Associate Professor, Temple University
Media Studies and Production, Klein College of Communication and Media Studies
PhD Science and Technology Studies Rensselaer Polytechnic Institute
MS Physiology and Neurobiology. University of Connecticut
email: hector [dot] postigo [at] temple [dot] edu
I’ve been at Temple University since 2008, have been a visiting researcher at Microsoft Research New England, a visiting fellow at Yale University School of Law’s Information Society Project from 2015-2017, and Annenberg Fellow at Stanford University’s Center for Advanced Study of Social and Behavioral Sciences 2017-2018.
My research focuses on new digital media and cultural production both large and small. What counts as “new digital media” is always changing so my research and teaching are either chasing it or trying to get ahead of it. Recently, using open source code and with support from Rutgers School of Law Institute for Information Policy and Law, I fine- tuned the 355M GPT-2 weights to produce AI policy narratives (see link for acknowledgments and more). Ironic, I know.
That project led to another recent project which used another fine-tuned AI model to generate creative content. I’ve been giving talks at Philadelphia law firms about what copyright policy should look like if AI generates novel creative works based on fine-tuning from proprietary content like music, literature or code.
In the past I’ve researched value generation (as in cultural and material capital) in the creative industries, driven by “free” labor or open source culture. I’ve looked at a number of case studies to ask: what kinds of value does the work of fan communities, volunteers, hackers and others add to commercial enterprises? What are their (industry and user) norms, practices and values? And how do they engage with technologies/laws/policies that afford or frustrate participation? I was one of the first researchers to study video game fan communities that make valuable modifications to popular PC games (modders), for example, and have written on the history of AOL volunteer communities and their labor disputes.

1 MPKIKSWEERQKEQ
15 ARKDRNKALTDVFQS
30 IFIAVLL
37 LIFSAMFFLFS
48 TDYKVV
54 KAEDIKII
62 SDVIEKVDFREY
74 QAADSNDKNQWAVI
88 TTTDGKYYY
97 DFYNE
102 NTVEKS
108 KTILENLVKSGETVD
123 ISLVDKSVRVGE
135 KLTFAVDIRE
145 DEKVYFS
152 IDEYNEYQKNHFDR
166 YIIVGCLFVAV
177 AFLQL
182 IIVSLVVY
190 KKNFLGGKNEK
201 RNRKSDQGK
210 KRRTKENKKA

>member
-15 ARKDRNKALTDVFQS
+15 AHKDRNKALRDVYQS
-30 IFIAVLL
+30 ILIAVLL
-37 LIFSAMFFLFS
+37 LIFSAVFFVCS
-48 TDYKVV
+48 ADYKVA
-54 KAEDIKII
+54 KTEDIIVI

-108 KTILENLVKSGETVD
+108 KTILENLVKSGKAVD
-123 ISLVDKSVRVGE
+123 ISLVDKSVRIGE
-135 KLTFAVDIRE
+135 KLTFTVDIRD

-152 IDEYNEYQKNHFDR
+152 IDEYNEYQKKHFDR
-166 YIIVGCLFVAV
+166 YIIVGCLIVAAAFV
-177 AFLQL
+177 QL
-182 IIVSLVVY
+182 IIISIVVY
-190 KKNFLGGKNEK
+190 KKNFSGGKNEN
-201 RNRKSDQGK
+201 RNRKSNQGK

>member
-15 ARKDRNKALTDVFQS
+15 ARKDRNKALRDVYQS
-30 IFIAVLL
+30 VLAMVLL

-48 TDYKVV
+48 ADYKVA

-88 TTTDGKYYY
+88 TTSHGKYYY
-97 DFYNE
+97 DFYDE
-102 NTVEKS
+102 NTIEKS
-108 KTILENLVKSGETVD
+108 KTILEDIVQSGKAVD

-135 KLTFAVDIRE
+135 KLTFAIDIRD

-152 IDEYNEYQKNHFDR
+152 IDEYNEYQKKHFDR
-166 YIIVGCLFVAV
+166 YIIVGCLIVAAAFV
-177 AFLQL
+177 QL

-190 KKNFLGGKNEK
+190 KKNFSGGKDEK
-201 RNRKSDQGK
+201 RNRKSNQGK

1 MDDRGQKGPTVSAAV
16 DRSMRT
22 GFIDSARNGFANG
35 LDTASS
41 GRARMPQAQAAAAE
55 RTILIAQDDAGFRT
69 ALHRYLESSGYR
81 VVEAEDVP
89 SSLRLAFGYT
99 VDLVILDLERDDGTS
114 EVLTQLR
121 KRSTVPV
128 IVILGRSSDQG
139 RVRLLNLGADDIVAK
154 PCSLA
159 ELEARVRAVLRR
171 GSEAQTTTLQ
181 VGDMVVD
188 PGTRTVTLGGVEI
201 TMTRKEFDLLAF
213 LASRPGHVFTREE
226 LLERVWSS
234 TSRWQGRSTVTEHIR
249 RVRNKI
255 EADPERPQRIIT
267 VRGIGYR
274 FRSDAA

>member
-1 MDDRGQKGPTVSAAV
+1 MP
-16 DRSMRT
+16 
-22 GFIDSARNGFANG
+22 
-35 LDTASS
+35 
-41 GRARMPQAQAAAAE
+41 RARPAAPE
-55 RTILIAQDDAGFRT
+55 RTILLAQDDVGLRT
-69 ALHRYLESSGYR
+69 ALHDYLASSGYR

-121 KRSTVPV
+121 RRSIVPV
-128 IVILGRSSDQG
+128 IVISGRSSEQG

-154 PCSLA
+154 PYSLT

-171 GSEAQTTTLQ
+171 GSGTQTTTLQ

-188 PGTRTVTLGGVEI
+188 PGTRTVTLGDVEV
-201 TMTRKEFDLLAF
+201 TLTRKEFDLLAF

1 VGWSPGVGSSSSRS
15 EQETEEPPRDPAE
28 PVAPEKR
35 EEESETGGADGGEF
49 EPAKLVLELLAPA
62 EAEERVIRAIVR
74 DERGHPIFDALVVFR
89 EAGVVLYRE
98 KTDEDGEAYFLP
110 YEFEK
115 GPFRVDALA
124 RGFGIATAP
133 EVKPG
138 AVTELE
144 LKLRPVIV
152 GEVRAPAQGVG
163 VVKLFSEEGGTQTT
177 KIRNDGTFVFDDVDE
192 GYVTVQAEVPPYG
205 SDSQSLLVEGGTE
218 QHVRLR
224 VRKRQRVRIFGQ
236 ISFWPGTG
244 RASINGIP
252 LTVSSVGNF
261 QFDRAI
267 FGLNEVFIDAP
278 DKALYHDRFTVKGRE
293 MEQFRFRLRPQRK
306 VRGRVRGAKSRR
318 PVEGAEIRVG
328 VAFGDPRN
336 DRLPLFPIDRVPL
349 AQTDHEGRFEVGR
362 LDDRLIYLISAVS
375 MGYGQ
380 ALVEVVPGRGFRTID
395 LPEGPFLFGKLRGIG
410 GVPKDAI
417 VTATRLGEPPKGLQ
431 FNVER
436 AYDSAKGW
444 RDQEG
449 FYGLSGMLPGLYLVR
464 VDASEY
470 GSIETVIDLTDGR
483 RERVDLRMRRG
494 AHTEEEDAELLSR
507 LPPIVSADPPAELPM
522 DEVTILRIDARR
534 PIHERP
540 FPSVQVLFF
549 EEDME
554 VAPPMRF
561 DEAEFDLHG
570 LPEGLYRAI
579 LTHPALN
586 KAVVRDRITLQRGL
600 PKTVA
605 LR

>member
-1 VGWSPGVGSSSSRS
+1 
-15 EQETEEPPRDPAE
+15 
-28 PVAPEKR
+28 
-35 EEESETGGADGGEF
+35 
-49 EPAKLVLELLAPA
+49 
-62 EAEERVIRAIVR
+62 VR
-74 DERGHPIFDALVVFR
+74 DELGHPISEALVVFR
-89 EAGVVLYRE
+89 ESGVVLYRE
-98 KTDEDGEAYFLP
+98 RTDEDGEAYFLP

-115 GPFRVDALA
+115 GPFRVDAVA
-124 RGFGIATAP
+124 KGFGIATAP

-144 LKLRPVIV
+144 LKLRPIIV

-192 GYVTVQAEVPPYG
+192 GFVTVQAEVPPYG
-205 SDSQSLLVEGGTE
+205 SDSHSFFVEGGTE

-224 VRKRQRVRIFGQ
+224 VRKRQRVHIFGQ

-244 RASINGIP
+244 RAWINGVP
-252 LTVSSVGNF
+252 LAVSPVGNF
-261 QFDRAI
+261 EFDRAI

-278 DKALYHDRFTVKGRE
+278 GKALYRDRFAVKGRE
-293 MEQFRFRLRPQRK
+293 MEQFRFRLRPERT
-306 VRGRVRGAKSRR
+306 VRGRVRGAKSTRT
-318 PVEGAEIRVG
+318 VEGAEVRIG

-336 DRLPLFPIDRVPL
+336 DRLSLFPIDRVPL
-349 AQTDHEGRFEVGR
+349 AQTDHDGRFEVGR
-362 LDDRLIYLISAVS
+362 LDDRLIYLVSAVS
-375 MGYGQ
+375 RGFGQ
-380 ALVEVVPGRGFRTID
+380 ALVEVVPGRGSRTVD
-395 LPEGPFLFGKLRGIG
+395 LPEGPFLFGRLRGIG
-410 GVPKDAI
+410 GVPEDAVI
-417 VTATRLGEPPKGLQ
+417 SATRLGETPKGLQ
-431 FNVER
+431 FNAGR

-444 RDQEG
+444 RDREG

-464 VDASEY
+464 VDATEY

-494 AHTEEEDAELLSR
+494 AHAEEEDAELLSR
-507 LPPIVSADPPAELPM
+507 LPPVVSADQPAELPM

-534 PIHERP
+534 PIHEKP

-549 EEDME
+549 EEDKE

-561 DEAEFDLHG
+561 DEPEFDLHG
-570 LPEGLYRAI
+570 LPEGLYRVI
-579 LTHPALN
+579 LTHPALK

My second line of research focuses on technologically mediated activism. I study this topic by asking how ICTs, hacks, workarounds and other circumventions might impact the role of individuals and organizations bent on social change. I’m a fan of Jennifer Earl’s work on that topic. My own contributions in that vein have centered on the digital rights or free culture movement and their use of technological measures as a form of activism. My book on that topic came out from MIT Press. The MIT Press also released portions of my Digital Rights Movement as a part of its MIT BIT initiative. That volume is titled Origins of the Digital Rights Movement and its available here.
My third line of research focused on the US security/privacy industry and its branding and marketing practices. That project was funded by the European Commission 7th Programme Framework. My collaborators and I published a co-edited a volume on that topic. It’s available from Palgrave Macmillan Press.
I also study video games and scientific discovery! With the generous support of the National Science Foundation, I research how video game platforms can create creative spaces to solve long standing questions in biochemistry, engineering and physics. That initial project was in collaboration with Casey O’Donnell from Michigan State University. Currently I’m using VR to explore perception and neurobiology.
In 2011 Tarleton Gillespie (from Microsoft Research and Cornell) and I received funding from the National Science Foundation for a project on cultural production in the digital age. We had great collaborators from all over the world join us for this project founded a blog, Culture Digitally, and it has grown into a wonderful research community.